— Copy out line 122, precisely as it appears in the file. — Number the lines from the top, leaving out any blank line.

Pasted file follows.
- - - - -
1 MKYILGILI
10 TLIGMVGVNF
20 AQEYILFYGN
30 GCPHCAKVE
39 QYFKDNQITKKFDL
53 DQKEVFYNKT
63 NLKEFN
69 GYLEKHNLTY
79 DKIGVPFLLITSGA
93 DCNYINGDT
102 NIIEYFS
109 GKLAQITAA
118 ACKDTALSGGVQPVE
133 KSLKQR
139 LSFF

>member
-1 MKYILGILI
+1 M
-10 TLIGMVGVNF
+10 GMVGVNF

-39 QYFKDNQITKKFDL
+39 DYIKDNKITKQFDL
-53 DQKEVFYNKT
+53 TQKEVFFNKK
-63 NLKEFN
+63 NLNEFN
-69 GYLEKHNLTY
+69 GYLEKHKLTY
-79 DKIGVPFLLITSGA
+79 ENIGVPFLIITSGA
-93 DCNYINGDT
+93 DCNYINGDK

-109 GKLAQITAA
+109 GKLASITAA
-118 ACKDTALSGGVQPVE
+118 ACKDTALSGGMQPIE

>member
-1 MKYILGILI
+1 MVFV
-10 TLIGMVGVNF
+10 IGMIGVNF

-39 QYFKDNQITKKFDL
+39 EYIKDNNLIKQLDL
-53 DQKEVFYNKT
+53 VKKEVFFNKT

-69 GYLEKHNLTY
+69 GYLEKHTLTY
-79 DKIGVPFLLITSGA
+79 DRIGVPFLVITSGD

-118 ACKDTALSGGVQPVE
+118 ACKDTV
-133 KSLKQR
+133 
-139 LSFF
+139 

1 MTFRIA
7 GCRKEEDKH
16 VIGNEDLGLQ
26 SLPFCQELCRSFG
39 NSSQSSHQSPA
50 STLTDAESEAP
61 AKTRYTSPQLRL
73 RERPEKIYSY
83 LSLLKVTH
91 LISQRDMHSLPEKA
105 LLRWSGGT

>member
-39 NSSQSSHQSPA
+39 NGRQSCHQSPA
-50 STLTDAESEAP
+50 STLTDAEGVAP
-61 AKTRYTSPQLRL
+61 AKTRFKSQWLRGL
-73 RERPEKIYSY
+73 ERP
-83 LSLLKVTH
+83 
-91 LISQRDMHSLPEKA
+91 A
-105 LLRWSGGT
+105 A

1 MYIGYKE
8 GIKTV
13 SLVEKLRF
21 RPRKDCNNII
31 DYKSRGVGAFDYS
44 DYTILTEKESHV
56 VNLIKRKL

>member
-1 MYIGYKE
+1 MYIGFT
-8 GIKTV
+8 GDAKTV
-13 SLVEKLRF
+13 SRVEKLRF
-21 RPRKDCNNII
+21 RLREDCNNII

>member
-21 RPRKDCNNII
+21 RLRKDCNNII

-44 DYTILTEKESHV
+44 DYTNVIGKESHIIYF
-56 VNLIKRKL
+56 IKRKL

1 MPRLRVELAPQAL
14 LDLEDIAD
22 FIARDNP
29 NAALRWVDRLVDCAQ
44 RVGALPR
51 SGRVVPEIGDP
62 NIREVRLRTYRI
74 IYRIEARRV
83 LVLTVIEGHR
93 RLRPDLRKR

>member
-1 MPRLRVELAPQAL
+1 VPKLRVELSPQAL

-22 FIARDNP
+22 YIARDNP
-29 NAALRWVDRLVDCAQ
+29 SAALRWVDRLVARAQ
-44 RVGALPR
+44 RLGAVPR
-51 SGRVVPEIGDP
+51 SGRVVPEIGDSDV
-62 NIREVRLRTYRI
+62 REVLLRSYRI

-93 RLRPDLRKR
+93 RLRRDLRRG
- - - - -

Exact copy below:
-44 RVGALPR